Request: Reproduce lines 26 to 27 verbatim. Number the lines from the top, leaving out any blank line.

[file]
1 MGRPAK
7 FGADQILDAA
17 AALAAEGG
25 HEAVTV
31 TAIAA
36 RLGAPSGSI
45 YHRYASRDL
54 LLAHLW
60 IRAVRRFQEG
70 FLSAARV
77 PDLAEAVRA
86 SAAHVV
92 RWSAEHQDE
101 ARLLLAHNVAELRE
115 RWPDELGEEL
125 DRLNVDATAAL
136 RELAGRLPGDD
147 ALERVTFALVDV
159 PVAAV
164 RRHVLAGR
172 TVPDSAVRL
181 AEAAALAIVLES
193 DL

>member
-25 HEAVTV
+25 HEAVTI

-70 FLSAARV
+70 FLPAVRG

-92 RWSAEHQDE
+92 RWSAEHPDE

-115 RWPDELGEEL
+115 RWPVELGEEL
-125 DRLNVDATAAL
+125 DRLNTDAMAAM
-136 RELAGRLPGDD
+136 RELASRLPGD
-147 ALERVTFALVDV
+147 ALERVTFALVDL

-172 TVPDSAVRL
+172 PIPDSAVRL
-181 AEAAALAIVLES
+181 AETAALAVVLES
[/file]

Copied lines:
+25 HEAVTI

-70 FLSAARV